The bipartisan politics of fear

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Alex Gourevitch at n+1:

"While Democrats have become increasingly uncomfortable with the anti-democratic consequences of the hard power of the war on terror, they seem more comfortable with a 'soft power' politics of fear: environmentalism. Environmentalism is one of the few movements on the left that presents itself in the same totalizing political terms that the war on terror does on the right, and its influence only seems to grow as the war on terror’s influence declines. The New York Times’ bellwether of elite opinion, Thomas Friedman, recently swung around to the new framework...

"The global warming argument can be as morally coercive as the infamous ticking time-bomb torture scenario, even if the clock ticks slower. It’s not just that we should unite; we are, as Gore puts it, 'forced by circumstance' to act."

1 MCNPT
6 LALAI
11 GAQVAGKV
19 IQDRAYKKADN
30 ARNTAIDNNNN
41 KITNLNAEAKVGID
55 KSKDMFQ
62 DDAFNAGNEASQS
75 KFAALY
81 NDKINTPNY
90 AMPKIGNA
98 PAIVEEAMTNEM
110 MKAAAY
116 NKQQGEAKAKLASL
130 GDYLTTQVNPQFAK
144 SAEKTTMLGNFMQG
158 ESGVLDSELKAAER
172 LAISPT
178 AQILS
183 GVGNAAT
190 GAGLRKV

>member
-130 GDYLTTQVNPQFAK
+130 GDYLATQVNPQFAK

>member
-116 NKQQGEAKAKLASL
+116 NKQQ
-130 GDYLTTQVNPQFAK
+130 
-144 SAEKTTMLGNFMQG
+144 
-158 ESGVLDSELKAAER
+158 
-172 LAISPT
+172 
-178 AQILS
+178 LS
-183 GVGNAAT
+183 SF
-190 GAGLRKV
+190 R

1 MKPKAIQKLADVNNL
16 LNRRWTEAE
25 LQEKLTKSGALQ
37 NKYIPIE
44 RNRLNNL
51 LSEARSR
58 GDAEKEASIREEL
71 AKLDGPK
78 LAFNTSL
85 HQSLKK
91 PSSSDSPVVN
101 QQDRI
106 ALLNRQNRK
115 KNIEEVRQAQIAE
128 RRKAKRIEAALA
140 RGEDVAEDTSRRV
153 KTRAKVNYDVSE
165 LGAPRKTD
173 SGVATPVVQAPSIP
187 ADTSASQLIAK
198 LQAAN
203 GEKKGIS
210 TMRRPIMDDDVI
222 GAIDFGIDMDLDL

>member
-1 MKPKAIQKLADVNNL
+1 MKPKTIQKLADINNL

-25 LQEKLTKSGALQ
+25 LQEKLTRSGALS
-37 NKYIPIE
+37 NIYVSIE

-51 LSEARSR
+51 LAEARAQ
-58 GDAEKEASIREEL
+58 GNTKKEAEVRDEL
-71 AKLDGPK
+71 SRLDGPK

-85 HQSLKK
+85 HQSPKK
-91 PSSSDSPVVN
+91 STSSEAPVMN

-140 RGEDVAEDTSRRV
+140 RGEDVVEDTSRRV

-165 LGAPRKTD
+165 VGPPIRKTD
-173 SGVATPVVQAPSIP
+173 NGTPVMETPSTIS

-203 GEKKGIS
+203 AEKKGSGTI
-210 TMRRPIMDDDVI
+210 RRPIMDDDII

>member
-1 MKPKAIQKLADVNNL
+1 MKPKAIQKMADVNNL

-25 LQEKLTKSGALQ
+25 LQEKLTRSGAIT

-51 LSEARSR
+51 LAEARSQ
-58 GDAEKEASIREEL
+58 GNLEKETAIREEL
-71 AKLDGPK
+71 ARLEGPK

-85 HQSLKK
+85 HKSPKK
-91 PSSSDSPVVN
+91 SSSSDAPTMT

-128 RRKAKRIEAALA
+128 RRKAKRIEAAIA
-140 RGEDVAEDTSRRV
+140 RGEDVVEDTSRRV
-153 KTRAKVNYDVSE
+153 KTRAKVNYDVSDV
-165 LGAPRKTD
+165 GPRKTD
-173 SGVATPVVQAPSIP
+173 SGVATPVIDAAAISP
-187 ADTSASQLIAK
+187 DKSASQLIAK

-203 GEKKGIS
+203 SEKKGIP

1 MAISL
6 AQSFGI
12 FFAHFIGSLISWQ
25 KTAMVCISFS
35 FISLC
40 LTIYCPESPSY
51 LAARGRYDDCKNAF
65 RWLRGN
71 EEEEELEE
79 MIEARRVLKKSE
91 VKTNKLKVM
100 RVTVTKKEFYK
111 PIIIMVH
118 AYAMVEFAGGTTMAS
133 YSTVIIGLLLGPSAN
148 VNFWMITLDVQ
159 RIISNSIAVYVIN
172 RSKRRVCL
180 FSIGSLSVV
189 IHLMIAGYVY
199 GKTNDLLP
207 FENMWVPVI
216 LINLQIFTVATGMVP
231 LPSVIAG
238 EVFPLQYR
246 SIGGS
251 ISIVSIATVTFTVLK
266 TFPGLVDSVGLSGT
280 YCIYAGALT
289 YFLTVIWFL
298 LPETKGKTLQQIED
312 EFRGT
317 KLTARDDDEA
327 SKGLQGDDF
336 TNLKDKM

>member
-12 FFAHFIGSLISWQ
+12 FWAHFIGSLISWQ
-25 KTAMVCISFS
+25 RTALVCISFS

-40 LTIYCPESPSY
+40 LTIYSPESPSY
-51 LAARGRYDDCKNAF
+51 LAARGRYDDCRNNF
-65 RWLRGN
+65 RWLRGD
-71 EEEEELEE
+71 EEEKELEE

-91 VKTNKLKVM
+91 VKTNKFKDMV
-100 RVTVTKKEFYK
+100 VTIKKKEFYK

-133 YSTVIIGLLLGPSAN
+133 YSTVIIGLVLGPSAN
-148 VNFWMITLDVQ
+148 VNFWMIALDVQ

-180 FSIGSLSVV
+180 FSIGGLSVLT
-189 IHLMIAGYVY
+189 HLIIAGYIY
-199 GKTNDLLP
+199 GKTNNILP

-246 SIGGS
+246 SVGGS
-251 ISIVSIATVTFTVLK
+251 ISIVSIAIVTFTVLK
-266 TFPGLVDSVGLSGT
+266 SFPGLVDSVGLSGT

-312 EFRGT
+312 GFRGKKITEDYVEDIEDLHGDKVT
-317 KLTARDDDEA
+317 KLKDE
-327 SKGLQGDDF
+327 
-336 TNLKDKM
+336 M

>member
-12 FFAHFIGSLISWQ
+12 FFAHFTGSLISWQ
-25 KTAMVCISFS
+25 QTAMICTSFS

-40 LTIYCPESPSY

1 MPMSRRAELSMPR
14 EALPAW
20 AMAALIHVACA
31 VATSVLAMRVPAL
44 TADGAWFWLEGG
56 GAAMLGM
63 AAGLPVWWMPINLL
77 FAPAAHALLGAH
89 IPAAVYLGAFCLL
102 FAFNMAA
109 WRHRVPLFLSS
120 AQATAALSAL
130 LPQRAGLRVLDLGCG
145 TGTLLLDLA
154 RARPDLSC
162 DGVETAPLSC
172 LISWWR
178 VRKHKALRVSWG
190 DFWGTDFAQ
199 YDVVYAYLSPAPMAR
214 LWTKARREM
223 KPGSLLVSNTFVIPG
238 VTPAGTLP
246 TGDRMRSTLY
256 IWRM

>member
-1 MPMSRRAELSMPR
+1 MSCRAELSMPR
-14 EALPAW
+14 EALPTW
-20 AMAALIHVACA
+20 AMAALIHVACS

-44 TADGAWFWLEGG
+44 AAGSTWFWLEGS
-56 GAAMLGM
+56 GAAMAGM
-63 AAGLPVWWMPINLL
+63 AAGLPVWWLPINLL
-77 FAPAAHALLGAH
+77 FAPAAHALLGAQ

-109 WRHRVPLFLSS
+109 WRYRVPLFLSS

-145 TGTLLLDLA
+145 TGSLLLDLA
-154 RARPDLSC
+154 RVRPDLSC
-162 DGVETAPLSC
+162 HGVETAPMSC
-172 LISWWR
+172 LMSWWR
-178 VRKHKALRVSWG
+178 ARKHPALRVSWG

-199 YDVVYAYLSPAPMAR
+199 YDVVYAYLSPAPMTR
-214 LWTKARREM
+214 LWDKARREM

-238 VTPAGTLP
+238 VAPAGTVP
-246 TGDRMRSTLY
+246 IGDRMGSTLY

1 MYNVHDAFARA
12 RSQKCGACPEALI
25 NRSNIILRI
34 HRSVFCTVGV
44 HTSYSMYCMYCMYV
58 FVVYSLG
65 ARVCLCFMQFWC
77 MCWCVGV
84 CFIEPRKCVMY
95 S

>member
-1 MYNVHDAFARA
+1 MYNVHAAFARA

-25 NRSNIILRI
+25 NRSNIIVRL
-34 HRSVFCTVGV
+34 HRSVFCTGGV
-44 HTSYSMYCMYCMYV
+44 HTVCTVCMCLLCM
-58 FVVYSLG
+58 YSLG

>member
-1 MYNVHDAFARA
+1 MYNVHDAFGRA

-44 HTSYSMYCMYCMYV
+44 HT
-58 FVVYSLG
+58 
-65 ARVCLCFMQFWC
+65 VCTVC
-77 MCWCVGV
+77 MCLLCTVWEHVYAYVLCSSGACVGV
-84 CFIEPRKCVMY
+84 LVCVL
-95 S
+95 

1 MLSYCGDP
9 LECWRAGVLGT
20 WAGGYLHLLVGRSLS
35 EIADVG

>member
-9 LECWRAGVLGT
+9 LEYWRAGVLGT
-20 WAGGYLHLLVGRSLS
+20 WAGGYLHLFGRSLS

Trolls please note that Gourevitch is not making the discredited argument that global warming is nonexistent or harmless. He's talking about the way in which real problems -- terrorism and environmental deterioration alike -- tend to be discussed these days, as if the facts dictate one response and one only.

"In the face of real political opportunities, there is always an element of freedom. One chooses between two alternatives, picks a principle, and commits to it. Imagining ecological collapse as an overweening crisis demanding immediate action and collective sacrifice, with emergency decisions overriding citizens’ normal wants and wishes, is not really a politics at all, but the suspension of politics – there is no political choice, no constituencies to balance, nothing to deliberate. There is no free activity, just do or die. It seems we will have traded one state of emergency for another."

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